3027 suicides. More than 8 per day. 1 every 3 hours.
Lifeline is calling for a National Summit to Stop Suicide, with ABS figures released showing that deaths by suicide are at 10-year-plus high levels.
Lifeline Australia CEO Pete Shmigel said that ‘new thinking and new solutions based on old-fashioned compassion’ are needed to tackle Australia’s suicide emergency, beyond a historical focus on clinical responses.
“We do not want 3000 lives lost to be the new tragic benchmark when it comes to deaths by suicide each year in Australia,” Mr Shmigel said. “We as a sector and community are failing our most vulnerable and we must do more and do better.
“This means starting a national conversation about how we can respond differently. While we’re prescribing more medication for mental illness than ever before – including a doubling in the rate of antidepressant use since 2000 – we are not doing enough to combat social factors that lead so many to choose death over living.
“Instead, we need to focus on asking people less of ‘what’s wrong with you?’ and more of ‘what’s happening for you and how can I unconditionally support you?’. After all, there’s no magic pill for loneliness, social isolation, relationship breakdowns and other personal crises.”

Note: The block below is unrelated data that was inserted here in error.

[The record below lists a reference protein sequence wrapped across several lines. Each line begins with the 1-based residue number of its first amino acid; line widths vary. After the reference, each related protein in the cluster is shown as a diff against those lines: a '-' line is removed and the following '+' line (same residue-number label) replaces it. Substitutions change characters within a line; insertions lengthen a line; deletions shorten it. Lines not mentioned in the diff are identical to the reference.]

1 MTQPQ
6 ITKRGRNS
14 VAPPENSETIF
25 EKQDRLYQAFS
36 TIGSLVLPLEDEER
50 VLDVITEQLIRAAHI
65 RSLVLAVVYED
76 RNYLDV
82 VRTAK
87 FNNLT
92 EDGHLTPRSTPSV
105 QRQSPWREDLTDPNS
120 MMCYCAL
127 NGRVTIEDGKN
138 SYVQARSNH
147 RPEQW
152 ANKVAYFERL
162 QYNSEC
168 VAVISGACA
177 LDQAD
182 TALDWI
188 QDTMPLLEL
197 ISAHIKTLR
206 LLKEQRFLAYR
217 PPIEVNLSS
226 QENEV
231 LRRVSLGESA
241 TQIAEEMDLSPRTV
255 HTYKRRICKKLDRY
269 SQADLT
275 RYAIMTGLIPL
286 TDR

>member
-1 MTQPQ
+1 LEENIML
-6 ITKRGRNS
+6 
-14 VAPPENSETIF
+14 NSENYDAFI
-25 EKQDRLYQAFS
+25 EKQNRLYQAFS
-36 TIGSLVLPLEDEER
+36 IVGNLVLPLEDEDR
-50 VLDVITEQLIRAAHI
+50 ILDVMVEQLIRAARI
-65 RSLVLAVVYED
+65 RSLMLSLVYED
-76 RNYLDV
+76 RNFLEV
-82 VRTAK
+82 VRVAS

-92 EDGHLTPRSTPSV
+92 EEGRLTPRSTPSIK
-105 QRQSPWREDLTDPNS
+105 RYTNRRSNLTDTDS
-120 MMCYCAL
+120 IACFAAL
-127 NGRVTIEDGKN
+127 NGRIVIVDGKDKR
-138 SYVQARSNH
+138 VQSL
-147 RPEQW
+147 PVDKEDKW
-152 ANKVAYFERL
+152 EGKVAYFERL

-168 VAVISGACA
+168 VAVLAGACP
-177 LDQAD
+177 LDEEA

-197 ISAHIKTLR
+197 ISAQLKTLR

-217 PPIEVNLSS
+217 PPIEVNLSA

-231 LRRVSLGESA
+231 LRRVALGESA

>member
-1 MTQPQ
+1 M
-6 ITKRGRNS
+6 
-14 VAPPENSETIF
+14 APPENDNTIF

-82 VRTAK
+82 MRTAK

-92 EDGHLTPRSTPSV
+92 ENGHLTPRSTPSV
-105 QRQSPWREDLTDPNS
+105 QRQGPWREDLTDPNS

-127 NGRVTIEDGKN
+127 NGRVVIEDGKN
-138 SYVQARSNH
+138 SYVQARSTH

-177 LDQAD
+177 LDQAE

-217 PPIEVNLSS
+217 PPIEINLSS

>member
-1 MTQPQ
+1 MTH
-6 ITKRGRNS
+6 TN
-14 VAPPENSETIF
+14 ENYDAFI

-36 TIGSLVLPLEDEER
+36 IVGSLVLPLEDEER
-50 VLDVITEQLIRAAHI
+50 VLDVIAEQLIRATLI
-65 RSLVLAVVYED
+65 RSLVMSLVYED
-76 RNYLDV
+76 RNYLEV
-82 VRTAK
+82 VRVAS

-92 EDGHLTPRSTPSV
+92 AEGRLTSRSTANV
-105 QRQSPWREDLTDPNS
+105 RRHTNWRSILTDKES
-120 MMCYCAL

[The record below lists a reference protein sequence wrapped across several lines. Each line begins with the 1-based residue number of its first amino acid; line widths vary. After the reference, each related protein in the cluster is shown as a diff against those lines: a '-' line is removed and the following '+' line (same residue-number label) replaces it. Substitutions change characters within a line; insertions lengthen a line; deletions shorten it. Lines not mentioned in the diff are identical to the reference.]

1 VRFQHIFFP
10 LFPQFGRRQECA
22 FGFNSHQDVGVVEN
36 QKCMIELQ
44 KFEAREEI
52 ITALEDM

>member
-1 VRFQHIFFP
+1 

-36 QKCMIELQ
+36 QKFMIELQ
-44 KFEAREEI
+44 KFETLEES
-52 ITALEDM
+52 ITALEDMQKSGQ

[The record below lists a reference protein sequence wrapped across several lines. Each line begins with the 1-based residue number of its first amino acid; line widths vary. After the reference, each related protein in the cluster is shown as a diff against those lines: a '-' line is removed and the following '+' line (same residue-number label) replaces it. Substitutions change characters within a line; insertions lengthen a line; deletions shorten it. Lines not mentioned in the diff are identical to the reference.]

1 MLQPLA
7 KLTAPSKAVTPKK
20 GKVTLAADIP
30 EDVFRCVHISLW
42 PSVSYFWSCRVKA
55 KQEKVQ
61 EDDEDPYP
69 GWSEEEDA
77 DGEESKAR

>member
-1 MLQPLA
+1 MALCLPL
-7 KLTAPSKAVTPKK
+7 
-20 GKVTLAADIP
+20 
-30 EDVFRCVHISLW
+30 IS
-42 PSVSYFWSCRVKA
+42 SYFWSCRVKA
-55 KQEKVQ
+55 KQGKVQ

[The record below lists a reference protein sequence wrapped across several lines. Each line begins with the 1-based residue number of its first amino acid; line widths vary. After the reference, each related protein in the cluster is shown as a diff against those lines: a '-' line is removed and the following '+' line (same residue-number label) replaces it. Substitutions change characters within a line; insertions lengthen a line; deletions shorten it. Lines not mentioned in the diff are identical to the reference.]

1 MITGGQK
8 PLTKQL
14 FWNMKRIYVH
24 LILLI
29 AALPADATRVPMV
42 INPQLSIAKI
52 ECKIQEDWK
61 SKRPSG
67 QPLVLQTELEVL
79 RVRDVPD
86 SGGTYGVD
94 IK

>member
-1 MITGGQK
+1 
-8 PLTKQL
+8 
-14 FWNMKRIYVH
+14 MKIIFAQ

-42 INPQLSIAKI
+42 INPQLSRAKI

With more than 55 per cent of callers to Lifeline living alone, and a recent survey showing that more than 80 per cent of respondents believe loneliness is increasing in society, Mr Shmigel highlighted the need to focus on interpersonal relationships.
“Lifeline’s more than 50 years of answering calls from people in crisis shows us that care, compassion and connection are key barriers to suicide,” Mr Shmigel said.
“More than a hundred thousand Australians survive a suicidal crisis each year and, with more than 150 suicide safety plans created everyday by Lifeline alone, we know better than most the power of human heart-ware in stopping suicide.”
In supporting a National Summit to Stop Suicide, Lifeline Australia plans to invite thought leaders and professionals from inside and outside the mental health sector to discuss innovative solutions to the country’s suicide emergency.
Mr Shmigel said that if you or someone you know is feeling overwhelmed or thinking about suicide, help is available.
He urged all people in distress – or concerned about another – to contact Lifeline on 13 11 14 (24/7) or via the national charity’s nightly online Crisis Support Chat service.